Plain and simple: people do not want to be “sold.” Instead, they want to “buy,” and they expect salespeople to help them through the buying process, not simply move them along the sales cycle. In the past, vendors and their salespeople were the main – and very often the sole—source of information for the customer. The Internet has permanently altered the market environment and rendered traditional sales processes obsolete.
There’s one thing on every business owner’s mind – increasing revenue. Early in this decade, many companies cut down to the bone to survive the tough economic conditions; now, however, businesses are realizing the inability to continue to “cut to growth.” As companies look to fuel sales, they will not find success in the methods of old. It’s going to take a new outlook on the process of business development to put the “win” back in their sales. Here are five tips for sales mastery:
- Don’t sell. Plain and simple: people do not want to be “sold.” Instead, they want to “buy,” and they expect salespeople to help them through the buying process, not simply move them along the sales cycle. In the last century, salespeople were the main – and very often the sole—source of information for the customer. The Internet has permanently altered the market environment and rendered traditional sales processes obsolete. They don’t need someone to sell them anything. They need someone to help them buy.
- Be EXCELLENT. Salespeople need to be more than good; good or very good is no longer enough to ensure long-term business from a customer. In today’s market, excellence is expected to stand out from the competition. Yet only four percent of salespeople were rated “Excellent” by their customers, according to research by The HR Chally Group. Excellence makes all the difference, which means salespeople need to focus on honing their effectiveness rather than on mastering their knowledge of a product.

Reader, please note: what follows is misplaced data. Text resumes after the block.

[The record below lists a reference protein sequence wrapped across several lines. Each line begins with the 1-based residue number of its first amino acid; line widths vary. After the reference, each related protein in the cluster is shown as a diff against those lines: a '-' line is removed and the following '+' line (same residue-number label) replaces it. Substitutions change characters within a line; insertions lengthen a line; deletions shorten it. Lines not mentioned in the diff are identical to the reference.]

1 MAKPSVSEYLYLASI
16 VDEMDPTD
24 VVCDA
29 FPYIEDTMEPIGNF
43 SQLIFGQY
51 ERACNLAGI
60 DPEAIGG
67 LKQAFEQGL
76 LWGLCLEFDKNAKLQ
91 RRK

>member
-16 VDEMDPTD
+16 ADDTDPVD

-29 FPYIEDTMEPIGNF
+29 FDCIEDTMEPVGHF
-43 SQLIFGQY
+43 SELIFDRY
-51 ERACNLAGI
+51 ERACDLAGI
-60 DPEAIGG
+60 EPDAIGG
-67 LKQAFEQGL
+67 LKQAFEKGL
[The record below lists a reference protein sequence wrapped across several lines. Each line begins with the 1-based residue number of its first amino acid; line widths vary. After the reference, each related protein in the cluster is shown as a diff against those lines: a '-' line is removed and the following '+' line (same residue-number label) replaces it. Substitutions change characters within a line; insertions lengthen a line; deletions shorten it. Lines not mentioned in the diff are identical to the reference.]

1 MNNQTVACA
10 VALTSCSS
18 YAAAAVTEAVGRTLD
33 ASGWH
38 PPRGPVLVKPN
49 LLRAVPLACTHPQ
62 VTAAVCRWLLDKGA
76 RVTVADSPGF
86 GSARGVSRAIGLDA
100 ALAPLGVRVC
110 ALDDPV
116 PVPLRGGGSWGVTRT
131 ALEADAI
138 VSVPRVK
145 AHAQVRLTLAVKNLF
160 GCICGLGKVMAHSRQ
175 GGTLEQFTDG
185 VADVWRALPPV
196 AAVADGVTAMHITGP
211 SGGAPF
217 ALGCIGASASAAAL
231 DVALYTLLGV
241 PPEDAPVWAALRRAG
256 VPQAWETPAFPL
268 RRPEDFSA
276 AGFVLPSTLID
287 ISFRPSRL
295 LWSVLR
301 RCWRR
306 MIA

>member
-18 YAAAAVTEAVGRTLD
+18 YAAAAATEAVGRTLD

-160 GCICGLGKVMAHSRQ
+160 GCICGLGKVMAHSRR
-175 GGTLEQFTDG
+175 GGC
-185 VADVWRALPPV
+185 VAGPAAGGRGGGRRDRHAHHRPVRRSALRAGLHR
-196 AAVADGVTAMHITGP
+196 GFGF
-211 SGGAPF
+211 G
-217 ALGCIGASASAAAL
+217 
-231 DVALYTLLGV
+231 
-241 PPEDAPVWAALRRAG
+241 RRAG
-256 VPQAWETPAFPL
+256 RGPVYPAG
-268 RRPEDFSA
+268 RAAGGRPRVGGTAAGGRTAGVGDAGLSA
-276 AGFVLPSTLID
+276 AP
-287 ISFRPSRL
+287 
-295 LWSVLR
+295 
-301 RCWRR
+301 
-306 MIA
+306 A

- Learn how to earn trust. The only thing that hasn’t changed in sales is that trust between the salesperson and the customer is imperative. What has changed is how salespeople learn how to earn trust. This means helping a potential customer making the right decision, even if that decision is not to hire you. Salespeople should be experts in their industry, knowledgeable about the customer’s business, and able to apply their products and services to improve the customer’s profitability. Truly helping potential customers solve problems, especially when the solution is not necessarily in the salesperson’s immediate best interest, will show them that the salesperson is trustworthy.
- Know why people buy. If a salesperson cannot answer the question, “Why did the buyer purchase the product?” without pointing the finger to the product line, then there is a problem, and they are not selling in an effective manner. Chances are there are a half-dozen or more competitors who are offering identical products or services. So, what made the buyer choose you? Knowing the answers to these questions and having an understanding relationship with clients will aide your company as you grow and continue to master sales tactics.
- Practice. Professional football players are paid millions of dollars per year when the actual time that they perform in a game is 3 hours per week. The rest of that time is spent practicing and training in preparation for the game. No general manager or coach would tolerate a player who refused to practice but just wanted to play on game day. Sales managers and executives need to adapt to this mindset. To reach sales excellence, training, practice and coaching must become a top priority. It must be viewed as a long-term investment that will return a significant multiple of the short- term costs.
In today’s hyper-intense and hyper-active market, Charles Darwin’s rule of “Adapt or die” applies more than ever. Business development professionals must alter their approach to drive long-term business success and truly experience sales mastery.
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